“No one gives it to you,” rasps the opening voiceover by mobster Frank Costello (Nicholson). “You have to take it.” A crane shot swoops across the street and into a storefront – the place is Boston, the time Some Years Ago – and we see a wide-eyed kid sat at the drinks counter, straw in mouth, as Costello collects a protection fee from the quivering owner. The kid’s head is down, eyes averted, but he can’t resist a sideways glance as the menacing, charismatic man in conspicuous shades and loud clothes pauses to direct a lewd comment at the owner’s teenage daughter. She grimaces before breaking into a coy smile.
Frank catches the kid’s glance, holds it. He asks him about school, family, church, cranking out a gag (“I did well at school – it’s what’s called a paradox”) and dispensing a little wisdom (“Church wants you in place – kneel, stand, kneel, stand”) before pouring money in the lad’s hand with an offer of work. Martin Scorsese’s 21st feature is just three minutes old but it’s hooked you already. The prologue’s pure GoodFellas and it’s this angle – Marty’s remarried to the Mob! – that’s sure to excite, as well it should. But he’s also just got hitched to the law for the first time, The Departed being as much about police procedure and corrupt cops as gangsters. This is Scorsese’s Serpico, his French Connection, his Heat, and he brings the same eye for anthropological detail to the boys in blue as he does to his beloved wiseguys. The same themes, too, with both good cop Billy (DiCaprio) and bad cop Colin (Damon) caught in a violent purgatory of sin, dysfunction and alienation as they claw towards some kind of lousy redemption. This might be a ‘crime’ film propelled by slick plotting and emphatic cross-cutting, but The Color Of Money and Cape Fear have already shown how Scorsese can infuse any genre with his own indelible style. The Departed, too: its sharp edges are clouded by the ghosts of Johnny Boy, Travis Bickle, Jake La Motta, Rupert Pupkin and Sam Rothstein.
Another ghost, forever hovering, is the movie on which The Departed is based: Hong Kong thriller Infernal Affairs. That it’s only a ghost and not anything as physical as a blueprint is because Scorsese and Boston-born screenwriter William Monahan have made it their own, the former insisting The Departed is not a remake, the latter claiming that he avoided seeing the film and worked only from a translation of the Chinese script.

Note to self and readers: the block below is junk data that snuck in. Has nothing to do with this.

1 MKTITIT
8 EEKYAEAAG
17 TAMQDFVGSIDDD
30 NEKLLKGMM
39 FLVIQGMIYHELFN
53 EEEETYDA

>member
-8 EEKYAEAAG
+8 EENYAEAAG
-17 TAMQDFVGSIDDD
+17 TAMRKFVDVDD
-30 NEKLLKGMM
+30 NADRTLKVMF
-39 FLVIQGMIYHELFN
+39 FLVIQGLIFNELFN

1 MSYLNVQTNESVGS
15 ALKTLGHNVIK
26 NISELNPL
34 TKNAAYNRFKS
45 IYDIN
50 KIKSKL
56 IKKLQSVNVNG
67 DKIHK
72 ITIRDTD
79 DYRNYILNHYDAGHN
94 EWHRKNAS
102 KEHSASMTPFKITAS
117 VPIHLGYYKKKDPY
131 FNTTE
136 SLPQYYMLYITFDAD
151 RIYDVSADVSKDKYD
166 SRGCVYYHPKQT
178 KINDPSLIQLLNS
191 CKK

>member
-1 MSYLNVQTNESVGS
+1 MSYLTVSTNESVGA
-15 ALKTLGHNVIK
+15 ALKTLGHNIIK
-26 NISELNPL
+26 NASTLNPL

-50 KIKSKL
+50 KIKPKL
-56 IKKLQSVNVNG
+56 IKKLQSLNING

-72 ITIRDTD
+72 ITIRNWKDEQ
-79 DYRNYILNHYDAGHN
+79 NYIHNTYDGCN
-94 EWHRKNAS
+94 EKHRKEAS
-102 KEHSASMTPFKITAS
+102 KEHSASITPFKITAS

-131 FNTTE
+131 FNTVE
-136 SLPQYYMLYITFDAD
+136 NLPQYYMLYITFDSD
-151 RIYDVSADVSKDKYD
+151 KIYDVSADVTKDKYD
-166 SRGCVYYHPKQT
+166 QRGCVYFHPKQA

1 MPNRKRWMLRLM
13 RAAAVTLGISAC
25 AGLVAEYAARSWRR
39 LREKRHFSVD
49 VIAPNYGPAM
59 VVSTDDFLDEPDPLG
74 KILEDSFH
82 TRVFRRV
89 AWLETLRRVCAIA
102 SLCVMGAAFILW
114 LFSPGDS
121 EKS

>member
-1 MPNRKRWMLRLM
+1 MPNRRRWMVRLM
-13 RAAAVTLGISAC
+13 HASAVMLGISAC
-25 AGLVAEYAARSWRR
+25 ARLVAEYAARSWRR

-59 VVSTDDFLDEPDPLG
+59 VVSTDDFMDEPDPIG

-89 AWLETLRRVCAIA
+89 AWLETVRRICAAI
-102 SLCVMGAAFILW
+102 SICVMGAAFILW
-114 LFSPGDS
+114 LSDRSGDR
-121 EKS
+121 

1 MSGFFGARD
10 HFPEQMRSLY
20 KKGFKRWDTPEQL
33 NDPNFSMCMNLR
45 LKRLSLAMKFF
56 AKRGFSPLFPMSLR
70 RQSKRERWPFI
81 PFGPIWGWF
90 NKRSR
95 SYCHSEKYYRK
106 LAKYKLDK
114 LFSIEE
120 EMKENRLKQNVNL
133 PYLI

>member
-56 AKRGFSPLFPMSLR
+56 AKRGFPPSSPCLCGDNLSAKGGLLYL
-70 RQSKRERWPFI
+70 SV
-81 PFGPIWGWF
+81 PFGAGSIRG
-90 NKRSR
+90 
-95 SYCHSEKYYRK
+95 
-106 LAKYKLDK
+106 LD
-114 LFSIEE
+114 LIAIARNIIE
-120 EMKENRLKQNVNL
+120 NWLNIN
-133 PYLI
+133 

The pitch is the same in both movies and they ask identical questions about identity – where does the performance end? – but the similarities stop there. Andrew Lau’s stylish 2002 original plays like John Woo or Ringo Lam with less blood; this plays like Scorsese with buckets of the stuff. Heads explode. Cars explode. Speakers explode, music blaring as bursts of especially colourful profanity, homophobic jibes and racist slants turn up the volume still higher. And while Michael Ballhaus’ mobile camerawork is less dazzling than it was on GoodFellas, less rich than on The Age Of Innocence, it’s always urgent: a neon-drenched chase sequence and a jud-jud-juddery gun battle squeezing a few last beads of sweat from, respectively, expressionistic framing and staccato freezeframes. Even better, Ballhaus’ use of a flat, almost monochromatic, palette makes sudden sense when the so-red-it-stings blood begins to flow, gush and spray.
But as Scorsese once noted of Sam Fuller’s movies, “The emotional violence is much more terrifying than physical violence.” And so we have Nicholson’s crimelord (a riot, if a touch OTT in true Big Jack style) unravelling as he seeks to paint his twilight years crimson, and DiCaprio and Damon becoming ever more desperate as their game of cat-and-rat draws tighter. Think the set-up is already fiendishly complicated? Then factor in this: Damon’s Colin is assigned to find the mole in the police department, à la himself, when his superiors get wise to the leak. The irony. Or this: Colin’s girlfriend Madeleine (Vera Farmiga, terrific) is a shrink charged to treat DiCaprio’s Billy... with heated results.
It’s little wonder the pair go into mental meltdown. And if Damon is somewhat subdued throughout, DiCaprio fully justifies his place as Marty’s new muse, rewarding the monobrowed auteur’s faith with The Departed’s most dangerous turn. If this, as the director has hinted, truly is Scorsese’s gangster exit, he can leave with his head held high.
The plot threads occasionally tangle and the Irish-Boston accents vary, but this is Scorsese bordering on his A-game. Balletic and brutal.